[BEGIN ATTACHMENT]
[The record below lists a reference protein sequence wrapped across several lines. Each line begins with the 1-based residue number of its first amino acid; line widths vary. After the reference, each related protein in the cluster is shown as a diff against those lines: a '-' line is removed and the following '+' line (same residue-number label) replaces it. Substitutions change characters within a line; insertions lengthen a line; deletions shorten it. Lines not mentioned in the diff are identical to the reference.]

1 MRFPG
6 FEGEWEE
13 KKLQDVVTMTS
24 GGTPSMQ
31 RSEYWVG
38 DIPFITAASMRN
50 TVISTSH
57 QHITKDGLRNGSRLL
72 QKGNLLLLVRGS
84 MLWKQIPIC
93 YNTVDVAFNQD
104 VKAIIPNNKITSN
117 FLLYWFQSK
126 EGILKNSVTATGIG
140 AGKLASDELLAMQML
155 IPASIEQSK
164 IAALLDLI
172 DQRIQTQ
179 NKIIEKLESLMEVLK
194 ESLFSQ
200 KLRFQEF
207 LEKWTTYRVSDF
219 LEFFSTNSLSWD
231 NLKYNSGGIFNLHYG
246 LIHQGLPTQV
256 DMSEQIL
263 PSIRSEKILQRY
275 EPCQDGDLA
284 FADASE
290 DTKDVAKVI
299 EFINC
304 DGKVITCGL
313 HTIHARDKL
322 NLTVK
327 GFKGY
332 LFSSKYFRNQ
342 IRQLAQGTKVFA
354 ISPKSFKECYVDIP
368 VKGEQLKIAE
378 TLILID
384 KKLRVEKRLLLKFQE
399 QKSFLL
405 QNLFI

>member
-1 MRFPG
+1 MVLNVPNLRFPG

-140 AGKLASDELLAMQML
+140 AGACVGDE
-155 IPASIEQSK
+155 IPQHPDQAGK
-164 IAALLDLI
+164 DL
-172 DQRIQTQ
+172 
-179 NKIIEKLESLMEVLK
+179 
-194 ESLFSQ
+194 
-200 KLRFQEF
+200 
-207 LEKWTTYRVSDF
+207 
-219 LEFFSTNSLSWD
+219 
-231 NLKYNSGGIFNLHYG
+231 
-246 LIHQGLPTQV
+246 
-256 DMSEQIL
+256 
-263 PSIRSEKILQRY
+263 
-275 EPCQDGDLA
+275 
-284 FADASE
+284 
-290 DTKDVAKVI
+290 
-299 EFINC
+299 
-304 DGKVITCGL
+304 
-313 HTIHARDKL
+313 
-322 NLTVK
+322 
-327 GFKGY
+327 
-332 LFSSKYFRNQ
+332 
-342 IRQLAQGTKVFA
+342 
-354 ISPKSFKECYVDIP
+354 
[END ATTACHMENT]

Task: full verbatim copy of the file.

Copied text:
[The record below lists a reference protein sequence wrapped across several lines. Each line begins with the 1-based residue number of its first amino acid; line widths vary. After the reference, each related protein in the cluster is shown as a diff against those lines: a '-' line is removed and the following '+' line (same residue-number label) replaces it. Substitutions change characters within a line; insertions lengthen a line; deletions shorten it. Lines not mentioned in the diff are identical to the reference.]

1 MRFPG
6 FEGEWEE
13 KKLQDVVTMTS
24 GGTPSMQ
31 RSEYWVG
38 DIPFITAASMRN
50 TVISTSH
57 QHITKDGLRNGSRLL
72 QKGNLLLLVRGS
84 MLWKQIPIC
93 YNTVDVAFNQD
104 VKAIIPNNKITSN
117 FLLYWFQSK
126 EGILKNSVTATGIG
140 AGKLASDELLAMQML
155 IPASIEQSK
164 IAALLDLI
172 DQRIQTQ
179 NKIIEKLESLMEVLK
194 ESLFSQ
200 KLRFQEF
207 LEKWTTYRVSDF
219 LEFFSTNSLSWD
231 NLKYNSGGIFNLHYG
246 LIHQGLPTQV
256 DMSEQIL
263 PSIRSEKILQRY
275 EPCQDGDLA
284 FADASE
290 DTKDVAKVI
299 EFINC
304 DGKVITCGL
313 HTIHARDKL
322 NLTVK
327 GFKGY
332 LFSSKYFRNQ
342 IRQLAQGTKVFA
354 ISPKSFKECYVDIP
368 VKGEQLKIAE
378 TLILID
384 KKLRVEKRLLLKFQE
399 QKSFLL
405 QNLFI

>member
-1 MRFPG
+1 MVLNVPNLRFPG

-140 AGKLASDELLAMQML
+140 AGACVGDE
-155 IPASIEQSK
+155 IPQHPDQAGK
-164 IAALLDLI
+164 DL
-172 DQRIQTQ
+172 
-179 NKIIEKLESLMEVLK
+179 
-194 ESLFSQ
+194 
-200 KLRFQEF
+200 
-207 LEKWTTYRVSDF
+207 
-219 LEFFSTNSLSWD
+219 
-231 NLKYNSGGIFNLHYG
+231 
-246 LIHQGLPTQV
+246 
-256 DMSEQIL
+256 
-263 PSIRSEKILQRY
+263 
-275 EPCQDGDLA
+275 
-284 FADASE
+284 
-290 DTKDVAKVI
+290 
-299 EFINC
+299 
-304 DGKVITCGL
+304 
-313 HTIHARDKL
+313 
-322 NLTVK
+322 
-327 GFKGY
+327 
-332 LFSSKYFRNQ
+332 
-342 IRQLAQGTKVFA
+342 
-354 ISPKSFKECYVDIP
+354 